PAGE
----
Live John Martyn Royal Festival Hall
John Martyn has been playing the South Bank since the late Sixties, even though he's never quite seemed at home there. He played the Queen Elizabeth Hall in 1970 with his then wife Beverley, a full electric band and a support slot from Nick Drake and, already, he was taking issue with his reputation as a slightly whimsical solo folkie1. Martyn has long since shrugged off the most obvious trappings of his hippie past and established himself as a man in a suit playing electric guitar, but he's still struggling with his past, his audience's expectations and the sheer gentility of the Festival Hall.
Latterly, Martyn has also been struggling with a dodgy record deal2, a lack of musical direction and his own self-destructive tendencies. He probably hadn't previously played the South Bank complex this decade. Fortunately, a new deal with the independently minded Go! Discs, home of Paul Weller, Portishead and The Beautiful South, has restored his standing as one of the great British mavericks as has his latest album and. - a dreamy but funky collection of languid grooves and hip hop beats that places Martyn alongside the 'trip-hop' generation whom he first anticipated with albums such as 1977's One World.
Tonight, the currently portly Martyn ambles onstage alone in a black double-breasted suit and white shirt with his long, matted hair tied up at the back and a pair of LAPD shades, looking for all the world like a Hollywood villain. "You won't be expecting this, which is why I'm playing it," is his opening parry as he launches straight into his best-known song, May You Never. It's his only solo number of the night; he's accompanying himself on a phased acoustic and already he's playing with the words and his phrasing, making it swing and making it new again. This is what's great about a John Martyn concert; he's always the same, but he always makes the songs a little different.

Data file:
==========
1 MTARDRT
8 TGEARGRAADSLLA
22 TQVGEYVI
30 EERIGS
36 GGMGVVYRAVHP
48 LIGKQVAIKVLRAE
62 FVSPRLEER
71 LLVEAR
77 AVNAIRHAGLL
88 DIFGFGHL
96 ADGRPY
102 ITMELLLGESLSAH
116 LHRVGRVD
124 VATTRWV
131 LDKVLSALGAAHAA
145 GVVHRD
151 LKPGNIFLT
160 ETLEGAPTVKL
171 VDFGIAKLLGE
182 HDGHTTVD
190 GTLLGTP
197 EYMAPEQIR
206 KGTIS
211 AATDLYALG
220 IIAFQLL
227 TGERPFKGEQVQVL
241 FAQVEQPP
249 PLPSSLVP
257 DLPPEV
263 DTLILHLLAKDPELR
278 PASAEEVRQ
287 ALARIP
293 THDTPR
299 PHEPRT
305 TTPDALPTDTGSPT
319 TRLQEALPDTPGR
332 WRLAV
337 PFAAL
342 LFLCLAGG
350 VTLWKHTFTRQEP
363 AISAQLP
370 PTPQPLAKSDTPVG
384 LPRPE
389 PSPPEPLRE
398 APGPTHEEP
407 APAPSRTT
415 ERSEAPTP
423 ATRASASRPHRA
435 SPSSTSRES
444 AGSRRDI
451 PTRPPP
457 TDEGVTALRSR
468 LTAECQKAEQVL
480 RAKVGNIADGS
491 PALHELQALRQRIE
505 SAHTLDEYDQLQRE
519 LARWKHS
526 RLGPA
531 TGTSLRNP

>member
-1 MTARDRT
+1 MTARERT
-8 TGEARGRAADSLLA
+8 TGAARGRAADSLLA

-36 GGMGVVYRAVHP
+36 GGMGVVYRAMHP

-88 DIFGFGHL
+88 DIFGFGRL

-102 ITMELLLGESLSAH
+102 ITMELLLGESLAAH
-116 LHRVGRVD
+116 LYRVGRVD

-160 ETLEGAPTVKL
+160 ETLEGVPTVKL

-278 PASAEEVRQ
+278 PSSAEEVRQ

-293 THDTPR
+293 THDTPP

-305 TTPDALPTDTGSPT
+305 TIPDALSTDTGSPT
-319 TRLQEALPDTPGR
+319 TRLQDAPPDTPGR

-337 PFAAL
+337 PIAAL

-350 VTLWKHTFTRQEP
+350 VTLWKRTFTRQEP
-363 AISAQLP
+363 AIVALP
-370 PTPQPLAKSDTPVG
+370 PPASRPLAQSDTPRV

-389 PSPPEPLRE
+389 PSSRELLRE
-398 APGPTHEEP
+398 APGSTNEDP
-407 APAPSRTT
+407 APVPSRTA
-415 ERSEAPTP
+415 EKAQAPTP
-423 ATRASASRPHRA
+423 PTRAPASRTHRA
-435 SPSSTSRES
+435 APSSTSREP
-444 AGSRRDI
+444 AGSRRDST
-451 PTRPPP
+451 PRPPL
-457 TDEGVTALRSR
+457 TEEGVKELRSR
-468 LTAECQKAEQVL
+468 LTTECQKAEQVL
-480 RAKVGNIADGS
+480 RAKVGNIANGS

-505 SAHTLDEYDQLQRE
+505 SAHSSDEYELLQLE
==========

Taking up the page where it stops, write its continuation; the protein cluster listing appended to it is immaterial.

The rest of the night is devoted to getting down and dirty or soft and spacey with Martyn's accomplished band and the additional reeds of tonight's star guest, Andy Sheppard. Texture is all in Martyn's songs, which could be crudely reduced to two - the slow pleading one and the dirty, funked- up one. On the gorgeous She's A Lover, Sheppard's agile solo is played like someone tiptoeing awestruck around something or somebody just too beautiful to grab. As this is a slow pleading one, there's an effortless segue into the haunting Solid Air. Martyn coos, groans and blows all over the mike like a dove; as always, there's something private and therefore something almost indecently exposed about his moans and imprecations. As if to counter such naked emotionalism, there's the sheer brutality of the dirty, funked-up ones such as the semi-psychotic I Am John Wayne, Martyn now roaring like a maddened bull over a juggernaut industrial groove, the two horns in sinuous tandem.
The majority of the seated audience seemed to have been with Martyn most of their lives, and while a few would clearly have liked to hear a little more acoustic guitar and a little less slurring, most did the chicken thing with their necks during the funky ones or snuggled up to their partners during the slow ones. At the end of two hours, people were either dancing or just beginning to sneak a look at their watches, but John was away, riding the lithe groove of Cooltide like a gangster.
1 This was the night of the 21st of February 1970. "That night John smacked a guitar while the lovely Beverley sang the extended, muscular funk of Sweet Honesty." (Mark Cooper) John's anger was caused by unsympathetic band musicians.
2 Permanent Records.
This review was published in the Culture section.